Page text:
HomeNewsboxIs 2-State Solution Dead? In Israel, a Debate Over What’s Next

Is 2-State Solution Dead? In Israel, a Debate Over What’s Next

Shaul Arieli, an Israeli expert on political geography who prepared maps for past negotiations with the Palestinians and is a member of Commanders for Israel’s Security, the group behind the billboard campaign, said “one state is impossible” for Israel. Demographically and economically, absorbing millions of comparatively poor Palestinians would destroy it, he said.

Results of a survey of Israelis and Palestinians released on Thursday, put out jointly by Tel Aviv University and Israeli and Palestinian research centers, indicated that 55 percent of Israelis still support the notion of a two-state solution, while support among the Palestinians dropped to 44 percent. But the numbers on both sides rose significantly when they were offered additional incentives like a broader regional peace between Israel and the Arab world. Among Palestinians, support rose for the ability to work freely in Israel even after the establishment of an independent state. The survey included a representative sample of 1,270 Palestinians and 1,207 Israelis.

Israelis are increasingly fearful of the prospect of a Palestinian state at their doorstep. They see other areas of the Middle East in chaos. After Israel unilaterally left the Gaza Strip in 2005, they watched as the militant group Hamas, which rejects Israel’s existence, seized full control of the territory after winning legislative elections. And they know that without the West Bank, Israel is just nine miles wide at its narrowest point.

There is also the emotional issue for those who identify the West Bank as the heart of the biblical Jewish homeland promised by God.

The Israeli idea of Palestinian statehood never included all of the attributes of full sovereignty. Israel insists on a demilitarized state, and Mr. Netanyahu says the Israeli military has to keep overall security control.

Together with other so-far-intractable issues — like the fate of Jerusalem and of Palestinian refugees — many experts have long said that the maximum Israel can offer does not meet the minimum Palestinian requirements.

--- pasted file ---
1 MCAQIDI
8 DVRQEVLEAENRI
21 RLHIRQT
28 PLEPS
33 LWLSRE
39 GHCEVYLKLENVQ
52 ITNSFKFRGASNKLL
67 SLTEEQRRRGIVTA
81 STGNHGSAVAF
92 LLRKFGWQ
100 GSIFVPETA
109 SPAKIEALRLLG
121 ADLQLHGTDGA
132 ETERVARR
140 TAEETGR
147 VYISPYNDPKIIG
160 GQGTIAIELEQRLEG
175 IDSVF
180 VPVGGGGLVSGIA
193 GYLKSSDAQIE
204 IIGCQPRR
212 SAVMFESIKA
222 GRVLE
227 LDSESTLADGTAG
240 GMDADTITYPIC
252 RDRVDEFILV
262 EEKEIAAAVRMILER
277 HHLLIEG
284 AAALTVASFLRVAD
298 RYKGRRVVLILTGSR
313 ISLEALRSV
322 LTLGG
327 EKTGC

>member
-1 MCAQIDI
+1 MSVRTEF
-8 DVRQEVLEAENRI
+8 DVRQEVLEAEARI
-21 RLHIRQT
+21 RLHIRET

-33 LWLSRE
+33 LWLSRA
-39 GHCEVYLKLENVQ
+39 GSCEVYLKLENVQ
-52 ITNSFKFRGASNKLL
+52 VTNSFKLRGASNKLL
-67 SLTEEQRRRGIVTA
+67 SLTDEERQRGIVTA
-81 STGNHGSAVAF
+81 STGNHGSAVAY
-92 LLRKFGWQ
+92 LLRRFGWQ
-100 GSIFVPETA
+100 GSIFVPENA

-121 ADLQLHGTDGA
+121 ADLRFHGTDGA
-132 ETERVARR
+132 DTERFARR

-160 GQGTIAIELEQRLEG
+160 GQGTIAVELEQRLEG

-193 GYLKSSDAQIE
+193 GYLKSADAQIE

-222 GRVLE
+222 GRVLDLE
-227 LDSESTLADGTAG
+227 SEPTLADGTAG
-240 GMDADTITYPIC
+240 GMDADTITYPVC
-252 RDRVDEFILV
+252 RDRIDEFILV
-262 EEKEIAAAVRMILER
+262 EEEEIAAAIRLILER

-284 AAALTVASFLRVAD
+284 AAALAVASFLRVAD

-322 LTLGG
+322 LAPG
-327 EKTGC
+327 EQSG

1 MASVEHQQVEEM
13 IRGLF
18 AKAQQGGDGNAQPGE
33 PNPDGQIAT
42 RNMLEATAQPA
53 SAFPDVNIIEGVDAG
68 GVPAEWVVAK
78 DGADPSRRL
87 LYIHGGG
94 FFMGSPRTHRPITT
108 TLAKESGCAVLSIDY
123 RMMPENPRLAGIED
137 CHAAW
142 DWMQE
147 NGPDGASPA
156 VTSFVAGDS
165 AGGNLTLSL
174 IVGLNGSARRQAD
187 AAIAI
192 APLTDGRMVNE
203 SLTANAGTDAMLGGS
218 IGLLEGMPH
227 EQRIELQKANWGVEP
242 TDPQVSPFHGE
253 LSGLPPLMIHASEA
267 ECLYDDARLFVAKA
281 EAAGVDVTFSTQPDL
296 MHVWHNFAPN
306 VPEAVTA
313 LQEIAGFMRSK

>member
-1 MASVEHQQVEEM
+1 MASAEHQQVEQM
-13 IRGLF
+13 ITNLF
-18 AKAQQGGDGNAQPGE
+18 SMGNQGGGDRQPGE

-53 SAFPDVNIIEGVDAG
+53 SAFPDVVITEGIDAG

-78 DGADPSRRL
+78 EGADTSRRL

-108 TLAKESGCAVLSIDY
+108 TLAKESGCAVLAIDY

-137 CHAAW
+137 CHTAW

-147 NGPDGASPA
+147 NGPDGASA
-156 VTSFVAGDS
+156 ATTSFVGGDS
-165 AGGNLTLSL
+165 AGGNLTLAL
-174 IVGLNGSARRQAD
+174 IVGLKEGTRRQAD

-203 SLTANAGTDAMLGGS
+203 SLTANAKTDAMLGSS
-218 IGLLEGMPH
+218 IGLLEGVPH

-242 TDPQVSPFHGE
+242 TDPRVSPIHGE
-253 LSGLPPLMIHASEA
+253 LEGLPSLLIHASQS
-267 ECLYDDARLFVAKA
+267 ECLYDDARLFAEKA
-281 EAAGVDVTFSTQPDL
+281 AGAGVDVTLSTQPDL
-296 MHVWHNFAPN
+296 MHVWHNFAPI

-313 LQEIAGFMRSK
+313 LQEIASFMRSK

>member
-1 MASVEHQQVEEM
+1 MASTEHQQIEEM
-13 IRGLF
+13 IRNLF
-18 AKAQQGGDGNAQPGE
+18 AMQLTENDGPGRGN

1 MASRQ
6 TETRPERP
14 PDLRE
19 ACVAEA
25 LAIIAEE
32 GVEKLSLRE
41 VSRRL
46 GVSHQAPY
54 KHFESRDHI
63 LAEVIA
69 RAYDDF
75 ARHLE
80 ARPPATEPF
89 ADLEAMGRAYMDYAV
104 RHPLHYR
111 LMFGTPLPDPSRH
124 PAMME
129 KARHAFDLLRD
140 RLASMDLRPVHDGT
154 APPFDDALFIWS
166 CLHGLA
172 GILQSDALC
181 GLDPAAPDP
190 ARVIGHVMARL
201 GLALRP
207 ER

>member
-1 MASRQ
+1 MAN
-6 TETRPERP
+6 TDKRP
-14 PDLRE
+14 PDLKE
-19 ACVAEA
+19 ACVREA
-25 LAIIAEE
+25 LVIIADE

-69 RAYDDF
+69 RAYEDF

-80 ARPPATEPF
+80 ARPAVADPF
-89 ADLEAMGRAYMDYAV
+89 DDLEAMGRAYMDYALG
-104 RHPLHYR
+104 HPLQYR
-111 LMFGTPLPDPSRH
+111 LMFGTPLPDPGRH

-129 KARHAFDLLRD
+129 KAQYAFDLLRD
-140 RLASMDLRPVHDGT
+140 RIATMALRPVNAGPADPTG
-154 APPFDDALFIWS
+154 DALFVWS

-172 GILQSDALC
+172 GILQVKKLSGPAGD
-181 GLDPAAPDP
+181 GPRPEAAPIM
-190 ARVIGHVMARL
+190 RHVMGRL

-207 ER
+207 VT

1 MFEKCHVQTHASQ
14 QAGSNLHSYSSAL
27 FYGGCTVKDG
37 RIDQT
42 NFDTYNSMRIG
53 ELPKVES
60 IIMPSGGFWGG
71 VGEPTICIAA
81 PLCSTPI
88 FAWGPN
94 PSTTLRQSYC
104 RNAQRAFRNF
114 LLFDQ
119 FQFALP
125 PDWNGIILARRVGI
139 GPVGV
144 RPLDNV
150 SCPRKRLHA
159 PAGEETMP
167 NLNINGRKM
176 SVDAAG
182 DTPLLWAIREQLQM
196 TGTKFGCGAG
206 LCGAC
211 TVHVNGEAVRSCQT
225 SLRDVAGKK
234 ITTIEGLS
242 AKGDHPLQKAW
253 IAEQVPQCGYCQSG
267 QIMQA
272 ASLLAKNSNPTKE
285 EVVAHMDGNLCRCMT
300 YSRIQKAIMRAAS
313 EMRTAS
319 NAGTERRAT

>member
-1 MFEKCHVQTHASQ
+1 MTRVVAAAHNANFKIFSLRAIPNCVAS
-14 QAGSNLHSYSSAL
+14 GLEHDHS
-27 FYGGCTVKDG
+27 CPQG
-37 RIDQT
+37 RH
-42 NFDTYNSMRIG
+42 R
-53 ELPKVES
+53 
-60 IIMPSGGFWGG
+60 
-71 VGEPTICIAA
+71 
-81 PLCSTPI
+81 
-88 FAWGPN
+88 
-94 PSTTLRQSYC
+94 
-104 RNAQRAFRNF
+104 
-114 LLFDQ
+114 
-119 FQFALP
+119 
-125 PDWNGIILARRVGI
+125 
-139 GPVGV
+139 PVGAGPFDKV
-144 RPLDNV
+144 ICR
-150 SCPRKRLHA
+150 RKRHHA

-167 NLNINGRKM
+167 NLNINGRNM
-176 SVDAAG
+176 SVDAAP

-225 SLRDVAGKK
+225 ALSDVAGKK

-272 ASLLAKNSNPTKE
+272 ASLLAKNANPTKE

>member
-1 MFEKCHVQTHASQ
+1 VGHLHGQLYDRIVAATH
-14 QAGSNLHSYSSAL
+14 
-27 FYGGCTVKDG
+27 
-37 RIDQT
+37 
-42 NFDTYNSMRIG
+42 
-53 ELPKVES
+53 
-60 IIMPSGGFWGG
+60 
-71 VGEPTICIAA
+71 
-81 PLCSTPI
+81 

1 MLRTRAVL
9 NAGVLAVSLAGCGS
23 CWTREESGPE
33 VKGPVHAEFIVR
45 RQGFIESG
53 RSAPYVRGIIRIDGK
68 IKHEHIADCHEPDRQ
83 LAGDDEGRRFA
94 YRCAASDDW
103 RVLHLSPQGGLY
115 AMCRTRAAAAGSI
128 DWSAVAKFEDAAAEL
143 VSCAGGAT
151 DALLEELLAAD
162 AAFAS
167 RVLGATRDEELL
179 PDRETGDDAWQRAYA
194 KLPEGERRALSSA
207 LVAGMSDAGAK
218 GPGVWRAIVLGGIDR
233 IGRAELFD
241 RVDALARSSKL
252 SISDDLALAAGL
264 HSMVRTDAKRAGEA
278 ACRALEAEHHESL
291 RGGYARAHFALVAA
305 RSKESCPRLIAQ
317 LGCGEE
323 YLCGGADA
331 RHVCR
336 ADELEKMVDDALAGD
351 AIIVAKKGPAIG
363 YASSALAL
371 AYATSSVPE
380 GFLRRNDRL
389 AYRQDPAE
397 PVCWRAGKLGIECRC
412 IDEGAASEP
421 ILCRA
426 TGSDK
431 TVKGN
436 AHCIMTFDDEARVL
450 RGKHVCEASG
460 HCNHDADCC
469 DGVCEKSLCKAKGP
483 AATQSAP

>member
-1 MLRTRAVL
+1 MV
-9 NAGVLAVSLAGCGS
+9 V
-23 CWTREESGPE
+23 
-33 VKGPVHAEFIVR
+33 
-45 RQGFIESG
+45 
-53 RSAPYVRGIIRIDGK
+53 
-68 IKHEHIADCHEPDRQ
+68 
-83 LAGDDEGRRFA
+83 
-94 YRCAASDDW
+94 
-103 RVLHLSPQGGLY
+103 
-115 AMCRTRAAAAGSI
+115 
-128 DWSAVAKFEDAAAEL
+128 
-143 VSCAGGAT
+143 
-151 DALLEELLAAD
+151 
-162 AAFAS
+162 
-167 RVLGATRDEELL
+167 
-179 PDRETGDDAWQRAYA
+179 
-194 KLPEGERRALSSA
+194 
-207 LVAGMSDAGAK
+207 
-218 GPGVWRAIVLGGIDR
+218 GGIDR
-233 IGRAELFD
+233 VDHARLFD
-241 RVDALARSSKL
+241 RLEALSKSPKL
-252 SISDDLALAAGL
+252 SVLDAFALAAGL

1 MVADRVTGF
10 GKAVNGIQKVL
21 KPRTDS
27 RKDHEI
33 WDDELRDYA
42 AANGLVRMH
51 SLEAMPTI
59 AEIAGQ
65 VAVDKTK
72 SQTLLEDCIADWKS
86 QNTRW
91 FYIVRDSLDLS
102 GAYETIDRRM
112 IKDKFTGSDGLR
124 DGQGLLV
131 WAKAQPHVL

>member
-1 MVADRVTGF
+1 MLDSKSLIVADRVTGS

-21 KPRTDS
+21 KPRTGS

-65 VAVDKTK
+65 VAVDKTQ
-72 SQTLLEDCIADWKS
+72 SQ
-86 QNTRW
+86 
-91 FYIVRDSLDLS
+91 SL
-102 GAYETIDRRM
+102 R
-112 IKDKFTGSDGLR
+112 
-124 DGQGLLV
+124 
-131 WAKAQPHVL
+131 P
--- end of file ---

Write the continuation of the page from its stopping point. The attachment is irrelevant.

Saeb Erekat, a senior Palestinian official, noted this week that the two-state solution “represents a painful and historic Palestinian compromise of recognizing Israel over 78 percent of historic Palestine.”

President Mahmoud Abbas of the Palestinian Authority, an interim government that has held sway in parts of the West Bank since the 1990s, is weakened by internal struggles and threatened by his rivals in Hamas.

Mahmoud Zahar, a hard-line member of Hamas and one of its founders in Gaza, said of Mr. Abbas in an interview this week: “He is wasting his time. He is wasting our time and helping the Israelis expand settlements. He is a traitor. He is a spy.”

When the former United States secretary of state, John Kerry, came up with a proposed framework accord defining the principles of a comprehensive two-state agreement after months of negotiations in 2014, Mr. Abbas did not respond.

Since then, Israel has approved plans for thousands of new settler homes in the West Bank and East Jerusalem and has moved to retroactively legalize settler outposts that were built throughout the territory. The measures have further entrenched the occupation, now in its 50th year since Israel captured the territory from Jordan in the 1967 war.

A growing number of right-wing Israeli ministers, including from Mr. Netanyahu’s Likud Party, are pushing to annex the settlements that Israel intends to incorporate within its borders under any future deal. Israel has also invested heavily in roads and infrastructure connecting and serving the West Bank settlements, now home to some 400,000 people.

Yet supporters of the two-state solution insist it still could be executed.

Both sides have recognized that it would require adjustments along the 1967 lines. Mr. Arieli, the political geographer, said Israel could keep 80 percent of its West Bank settlers within its borders by swapping territory equal to about 4 percent of the West Bank. Many of the remaining 20 percent of settlers — roughly 30,000 families — would most likely agree to move back into Israel for compensation, he said.

The numbers can also be deceptive, and some experts insist that much of the change on the ground in recent years can be reversed.

About 50 percent of the growth of the settler population has come in two large ultra-Orthodox settlements, Modiin Illit and Beitar Illit. Both are considered swappable, being close to the 1967 line. Jews mostly went there for cheap housing, not ideology. Together, these two settlements have about 130,000 residents — a third of the total settler population of the West Bank.

In some more outlying settlements, Mr. Arieli said, the population was decreasing as Israelis were “voting with their feet” by not moving in, or moving out. Settlement leaders attribute the drop to pressure from the Obama administration that limited the construction of new homes.

Mr. Khatib, of Birzeit University, agreed that a two-state solution was still physically possible “with some creativity, like swapping.” But, he said, “It won’t remain so for long.”

What is lacking is political will of the leaders on both sides.

Nahum Barnea, a leading Israeli columnist, wrote in the newspaper Yedioth Ahronoth on Thursday that if Mr. Trump were “slightly more informed,” he might have realized that it was not an issue of one state or two states: “The two sides, in practice, have chosen a third option: not to agree.”

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